Many mamas-to-be hear the term “postpartum depression” and become concerned that they may soon face this condition. How common is it, should moms be worried, and what can they do?
We chatted with Dr. Samantha Meltzer-Brody, an Associate Professor and Director of the UNC Perinatal Psychiatry Program of the UNC Center for Women’s Mood Disorders. With years of both clinical and research experience with women who have recently given birth, her focus is on perinatal depression, and we talked to her to learn what PPD is, what the risk factors are, and why there’s hope for the future.
The National Institute of Mental Health defines postpartum depression (or PPD) as “a mood disorder that can affect women after childbirth.” Dr. Meltzer-Brody explains the symptoms: “PPD is one of the most common and devastating complications of childbirth, affecting 1 in 8 women, and associated with mood symptoms, sadness, anxiety, ruminating thoughts, and markedly impaired functioning.”
Many women experience feelings of being overwhelmed, and of course, lots of moms are exhausted from constant middle-of-the-night feedings and simply from being needed 24/7. There’s a difference, however, between the disarray that new moms feel and the symptoms of PPD. Dr. Meltzer-Brody points out that moms who feel a bit overwhelmed are able to function, (and by function, that doesn’t mean you have time to shower every day) and to enjoy their baby.
“Most women in the first few weeks after giving birth are exhausted and feel a little overwhelmed. The difference has to do with: Is the mom able to function? Is she able to enjoy her baby in some ways? Most women will get their sea legs,” she says.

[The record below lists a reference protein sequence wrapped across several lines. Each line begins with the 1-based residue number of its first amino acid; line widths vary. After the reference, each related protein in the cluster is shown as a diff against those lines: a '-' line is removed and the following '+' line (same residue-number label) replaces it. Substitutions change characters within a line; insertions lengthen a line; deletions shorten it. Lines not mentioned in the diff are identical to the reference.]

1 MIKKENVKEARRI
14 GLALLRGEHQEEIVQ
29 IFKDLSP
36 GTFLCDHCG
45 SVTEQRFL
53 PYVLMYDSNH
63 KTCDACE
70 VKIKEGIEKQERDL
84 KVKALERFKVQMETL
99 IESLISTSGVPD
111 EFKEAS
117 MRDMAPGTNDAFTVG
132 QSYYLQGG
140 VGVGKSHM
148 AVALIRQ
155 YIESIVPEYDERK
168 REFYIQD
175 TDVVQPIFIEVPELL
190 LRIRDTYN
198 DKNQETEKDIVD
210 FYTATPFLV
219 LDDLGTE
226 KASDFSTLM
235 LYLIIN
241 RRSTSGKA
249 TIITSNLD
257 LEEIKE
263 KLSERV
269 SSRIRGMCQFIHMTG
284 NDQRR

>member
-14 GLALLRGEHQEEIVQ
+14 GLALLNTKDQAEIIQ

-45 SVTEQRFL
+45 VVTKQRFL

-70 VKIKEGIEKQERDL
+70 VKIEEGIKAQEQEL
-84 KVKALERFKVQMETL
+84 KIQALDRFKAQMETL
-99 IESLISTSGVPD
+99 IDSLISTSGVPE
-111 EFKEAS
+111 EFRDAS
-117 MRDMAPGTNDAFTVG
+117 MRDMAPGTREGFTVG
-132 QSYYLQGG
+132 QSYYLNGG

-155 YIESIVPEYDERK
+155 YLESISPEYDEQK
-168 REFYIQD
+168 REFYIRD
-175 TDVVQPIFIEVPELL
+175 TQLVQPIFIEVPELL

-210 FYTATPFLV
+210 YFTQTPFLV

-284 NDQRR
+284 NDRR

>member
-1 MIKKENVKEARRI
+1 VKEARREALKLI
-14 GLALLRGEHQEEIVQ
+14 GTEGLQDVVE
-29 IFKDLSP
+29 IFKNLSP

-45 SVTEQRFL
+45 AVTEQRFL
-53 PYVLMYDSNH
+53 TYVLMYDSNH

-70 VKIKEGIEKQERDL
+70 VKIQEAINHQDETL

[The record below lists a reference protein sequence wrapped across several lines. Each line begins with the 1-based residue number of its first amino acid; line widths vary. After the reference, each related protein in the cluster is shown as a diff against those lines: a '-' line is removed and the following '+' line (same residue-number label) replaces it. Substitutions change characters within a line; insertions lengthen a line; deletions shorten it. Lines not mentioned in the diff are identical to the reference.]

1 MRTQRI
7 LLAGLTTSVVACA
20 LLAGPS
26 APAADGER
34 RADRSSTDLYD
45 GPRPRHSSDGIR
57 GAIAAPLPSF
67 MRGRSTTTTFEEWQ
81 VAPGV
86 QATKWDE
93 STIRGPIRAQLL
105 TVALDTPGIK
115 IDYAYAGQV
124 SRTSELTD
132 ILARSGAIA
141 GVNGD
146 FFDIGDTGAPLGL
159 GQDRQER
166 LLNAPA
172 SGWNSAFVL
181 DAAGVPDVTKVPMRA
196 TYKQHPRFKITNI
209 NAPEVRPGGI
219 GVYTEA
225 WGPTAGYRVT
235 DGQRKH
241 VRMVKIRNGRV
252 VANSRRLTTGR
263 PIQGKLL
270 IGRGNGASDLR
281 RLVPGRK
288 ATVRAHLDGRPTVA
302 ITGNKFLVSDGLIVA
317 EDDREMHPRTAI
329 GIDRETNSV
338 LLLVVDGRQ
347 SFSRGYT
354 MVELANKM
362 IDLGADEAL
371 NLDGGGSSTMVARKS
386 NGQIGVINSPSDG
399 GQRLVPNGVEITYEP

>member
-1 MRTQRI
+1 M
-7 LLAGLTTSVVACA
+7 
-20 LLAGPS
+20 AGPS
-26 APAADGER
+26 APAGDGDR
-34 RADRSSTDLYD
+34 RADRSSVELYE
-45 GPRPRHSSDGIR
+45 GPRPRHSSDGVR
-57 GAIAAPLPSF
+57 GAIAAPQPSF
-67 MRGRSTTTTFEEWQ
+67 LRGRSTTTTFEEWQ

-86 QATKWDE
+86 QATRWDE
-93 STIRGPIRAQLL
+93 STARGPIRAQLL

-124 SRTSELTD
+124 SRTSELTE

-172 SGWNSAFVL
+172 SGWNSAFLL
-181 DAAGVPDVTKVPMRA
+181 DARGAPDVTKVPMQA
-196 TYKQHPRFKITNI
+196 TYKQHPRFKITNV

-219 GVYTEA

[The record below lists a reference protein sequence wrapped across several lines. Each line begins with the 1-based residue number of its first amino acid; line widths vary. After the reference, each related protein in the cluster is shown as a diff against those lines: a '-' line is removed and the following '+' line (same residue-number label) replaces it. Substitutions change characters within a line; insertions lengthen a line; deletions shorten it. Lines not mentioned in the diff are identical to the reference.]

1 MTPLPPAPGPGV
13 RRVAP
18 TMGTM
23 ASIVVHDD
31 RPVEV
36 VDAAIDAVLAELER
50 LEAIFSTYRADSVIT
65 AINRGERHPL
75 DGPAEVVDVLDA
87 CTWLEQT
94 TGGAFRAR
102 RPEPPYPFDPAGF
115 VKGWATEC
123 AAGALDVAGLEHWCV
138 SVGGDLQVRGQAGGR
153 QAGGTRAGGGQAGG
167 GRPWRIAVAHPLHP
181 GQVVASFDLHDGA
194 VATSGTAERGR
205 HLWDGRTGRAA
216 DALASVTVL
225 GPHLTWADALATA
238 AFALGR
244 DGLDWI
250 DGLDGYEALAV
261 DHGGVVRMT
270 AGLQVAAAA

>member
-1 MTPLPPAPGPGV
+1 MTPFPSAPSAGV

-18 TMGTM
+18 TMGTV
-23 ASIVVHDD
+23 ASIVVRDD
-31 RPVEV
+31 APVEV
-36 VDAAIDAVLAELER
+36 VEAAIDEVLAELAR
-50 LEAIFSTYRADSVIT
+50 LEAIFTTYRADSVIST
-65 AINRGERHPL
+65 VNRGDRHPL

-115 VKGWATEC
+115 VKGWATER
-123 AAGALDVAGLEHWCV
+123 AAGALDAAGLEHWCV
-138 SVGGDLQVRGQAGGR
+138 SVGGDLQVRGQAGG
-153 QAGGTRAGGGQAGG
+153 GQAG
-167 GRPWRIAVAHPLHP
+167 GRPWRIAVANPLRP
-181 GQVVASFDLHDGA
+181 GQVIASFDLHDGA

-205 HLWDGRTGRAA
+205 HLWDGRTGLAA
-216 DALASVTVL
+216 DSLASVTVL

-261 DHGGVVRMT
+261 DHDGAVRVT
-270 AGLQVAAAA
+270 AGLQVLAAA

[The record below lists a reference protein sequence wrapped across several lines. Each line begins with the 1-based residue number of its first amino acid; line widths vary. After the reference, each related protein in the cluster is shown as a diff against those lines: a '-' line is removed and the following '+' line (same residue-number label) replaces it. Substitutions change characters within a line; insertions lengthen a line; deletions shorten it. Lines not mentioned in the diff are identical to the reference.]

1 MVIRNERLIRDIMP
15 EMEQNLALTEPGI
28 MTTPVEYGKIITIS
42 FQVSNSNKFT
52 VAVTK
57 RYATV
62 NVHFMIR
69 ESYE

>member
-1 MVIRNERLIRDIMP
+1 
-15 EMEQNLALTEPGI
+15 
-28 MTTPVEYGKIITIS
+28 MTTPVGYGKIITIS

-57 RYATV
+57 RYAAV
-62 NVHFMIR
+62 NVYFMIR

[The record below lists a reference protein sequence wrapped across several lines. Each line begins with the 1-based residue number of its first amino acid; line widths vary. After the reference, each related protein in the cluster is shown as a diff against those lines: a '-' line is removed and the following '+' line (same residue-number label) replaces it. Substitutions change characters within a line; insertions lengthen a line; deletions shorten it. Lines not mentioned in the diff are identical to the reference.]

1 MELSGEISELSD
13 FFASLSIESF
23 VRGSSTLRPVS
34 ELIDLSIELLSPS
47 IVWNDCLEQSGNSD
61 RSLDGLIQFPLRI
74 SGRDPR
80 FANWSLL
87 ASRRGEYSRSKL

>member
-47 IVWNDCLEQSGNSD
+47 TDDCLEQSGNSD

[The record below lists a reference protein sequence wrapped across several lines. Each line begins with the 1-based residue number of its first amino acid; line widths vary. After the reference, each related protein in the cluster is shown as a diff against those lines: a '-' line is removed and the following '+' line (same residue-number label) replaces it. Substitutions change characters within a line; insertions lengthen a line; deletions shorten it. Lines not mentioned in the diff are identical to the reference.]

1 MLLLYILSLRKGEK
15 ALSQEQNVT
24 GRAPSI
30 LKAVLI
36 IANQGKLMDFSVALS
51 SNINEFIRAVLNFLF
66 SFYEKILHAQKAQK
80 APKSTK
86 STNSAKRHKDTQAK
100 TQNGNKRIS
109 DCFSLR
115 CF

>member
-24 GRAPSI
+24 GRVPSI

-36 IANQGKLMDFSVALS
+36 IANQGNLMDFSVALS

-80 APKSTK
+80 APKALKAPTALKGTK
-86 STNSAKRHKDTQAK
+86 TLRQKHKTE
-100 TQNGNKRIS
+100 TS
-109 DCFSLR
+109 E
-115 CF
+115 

During this time, moms may still feel a bit out of sorts. PPD, on the other hand, is truly in a different category. Dr. Meltzer-Brody says, “We refer to the ‘baby blues’ as something that can affect between 75-80% of women and is a transitional period. In contrast, PPD is horrendous. Moms feel awful. They aren’t able to function, and they don’t feel like themselves. The symptoms are much more severe. They may feel like this is the worst thing that’s ever happened to them. There’s horrible guilt associated with it, because they know this is supposed to be a happy time, and yet they feel terrible. It’s quite different in terms of severity and persistence. It doesn’t go away in a week or two,” she explains.
The length of time that a mama may feel continually exhausted is also another sign that she is experiencing PPD.
“If untreated, PPD depression can go on for at least a year or longer. The postpartum period is such a vulnerable time, and it’s so important for mom and baby to bond and have what is called ‘appropriate attachment.’ If that doesn’t happen or is impaired, then PPD can negatively impact bonding and attachment that can cause long-term difficulties for the child, as well as suffering for mom too.”
PPD risk factors may include a personal or family history of depression, stress, experiencing pregnancy complications, and a thyroid imbalance. Even if a mom has more than one risk factor, it does not mean she will experience PPD. Dr. Meltzer-Brody explains: “We are trying to understand what causes PPD and what the biologic and genetic causes are. We know that the hormonal changes from pregnancy to postpartum are dramatic, in many ways, and some women may be genetically vulnerable.”
The good news? Nearly all moms who have been diagnosed with PPD, and then treated with medication and/or therapy, have a successful outcome. To that end, Dr. Meltzer-Brody and her team have developed an app, called PPD ACT, available in the App Store or Play Store, that can privately screen postpartum moms, give them options and referral information, and connect them to other resources. It’s designed to reach women wherever they live, while giving researchers and doctors the opportunity to understand why some mamas develop PPD.
Although PPD is a condition that is often unrecognized and untreated, many resources are available. Moms who are experiencing symptoms of PPD, or would like more information, should visit Postpartum Support International www.postpartum.net. This site connects moms with local resources and has information on risk factors, symptoms, and treatments.